Archive for the ‘H B Watson’ Tag

West Georgia and Broughton Street

This view westwards was taken by Ernie Reksten in 1965, mid-block in the 1400 block, looking at the buildings on the south side of West Georgia. On the far side of Broughton is the Georgian Towers hotel, dating back to 1955. Designed by Sharp, Thompson, Berwick and Pratt, and built by Marwell Construction, it replaced houses that were first developed on the site, overlooking Burrard’s Inlet. The tower started life in 1955 as a rental apartment building before being converted to a hotel in 1958. In the late 1970s it became apartments once again, and the adjacent parking lot closer to us saw a strata tower developed, ‘The George’, completed in 2002. Plans have recently been submitted to replace the seismically challenged 1955 building with a 49 storey tower that will replace the 162 rental units on the lower floors and add an additional 193 strata units.

Closer to us, on the east side of Broughton were the ‘Majestic Apartments’, developed around 1908, and designed by H B Watson. He was hired by contractor and investor J J Dissette. It was a classy building in its earlier days; one of its first tenants was Thomas Spencer, son of retail impresario David Spencer, and manager of the family’s Hastings Street store. A couple of years later Archie Barnes Martin, the managing director of Pacific Mills was in Number 5, and in the mid 1920s Samuel Emanuels, an auctioneer, notary public and for a while the Brazilian vice-consul lived in Number 6.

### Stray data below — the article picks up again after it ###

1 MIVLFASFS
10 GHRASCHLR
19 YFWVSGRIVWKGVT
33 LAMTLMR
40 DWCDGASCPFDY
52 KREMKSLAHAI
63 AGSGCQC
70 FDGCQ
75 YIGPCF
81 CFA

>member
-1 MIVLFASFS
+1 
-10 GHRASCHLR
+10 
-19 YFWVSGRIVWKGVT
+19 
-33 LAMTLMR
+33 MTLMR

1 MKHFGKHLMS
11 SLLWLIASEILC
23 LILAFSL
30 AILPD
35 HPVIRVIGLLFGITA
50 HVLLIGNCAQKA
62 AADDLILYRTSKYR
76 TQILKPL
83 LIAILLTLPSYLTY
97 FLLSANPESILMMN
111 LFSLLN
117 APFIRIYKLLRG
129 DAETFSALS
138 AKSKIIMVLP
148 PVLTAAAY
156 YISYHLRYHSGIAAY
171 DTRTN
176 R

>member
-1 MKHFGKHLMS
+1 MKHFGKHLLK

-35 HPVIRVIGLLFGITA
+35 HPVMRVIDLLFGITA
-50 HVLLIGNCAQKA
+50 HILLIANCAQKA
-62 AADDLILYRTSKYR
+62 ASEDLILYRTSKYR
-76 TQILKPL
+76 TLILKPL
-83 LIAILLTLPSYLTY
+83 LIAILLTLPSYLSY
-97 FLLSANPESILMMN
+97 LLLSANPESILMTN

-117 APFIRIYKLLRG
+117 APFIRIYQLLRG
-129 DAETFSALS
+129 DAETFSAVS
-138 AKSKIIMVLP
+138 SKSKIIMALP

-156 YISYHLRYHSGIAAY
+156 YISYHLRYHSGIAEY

By the mid 1950s there were still 15 tenants living in the apartments, including Eileen Burden, secretary at Pemberton Insurance, Robert Adamson, an immigration officer, Ronald Woods, a manager with the Hudson’s Bay Company, who shared a suite with Frederick Woods, janitor with radio station CBUT and his wife Kathleen, proprietor of Kay’s Fabrics. John Whelan, a waiter at the Drake Hotel beer parlour was in Number 4, and Marion Watmough, a bookkeeper with BC Equipment at Number 11. There were several other retired and widowed tenants, Constance Lobeck who operated the elevator at the Hotel Vancouver and George Luchuk, director of the Arcade Whist Club.

The entire block was redeveloped in 1999 with a Chinese backed pair of condos, designed by IBI, called ‘The Lions’. On the part of the site where the Majestic stood, the project includes a small commercial component, with recessed retail stores along West Georgia.

Image source: City of Vancouver Archives CVA 2010-006.022

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Stuart Building – Chilco and West Georgia Street

The Stuart Building, seen here in 1973, was a retail and apartment block that was completed in 1910. It was designed by Henry B Watson for lumberman W W Stuart, and sat near the entrance to Stanley Park. There were buildings on the north side of the street in those days, so some views of Burrard Inlet were interrupted, but the building ran along Chilco, with clear views of the park.

Whitfield Walker Stuart was born in New Brunswick, but started making money in Massachusetts. He was living in Boston in 1886, in his mid 20s, working as a carpenter. He married a local woman that year, and they had two children before he moved west around 1891, initially to New Westminster and then to Dewdney, where Mr. Stuart worked as a farmer, and they had a third child. He first showed up in Vancouver in 1898, living on Barnard (now Union) and having returned to working as a carpenter. He moved around the same area, to Keefer, and then Heatley, before moving to the West End. In 1904 he spent a remarkably low $300 building a store and house at this location.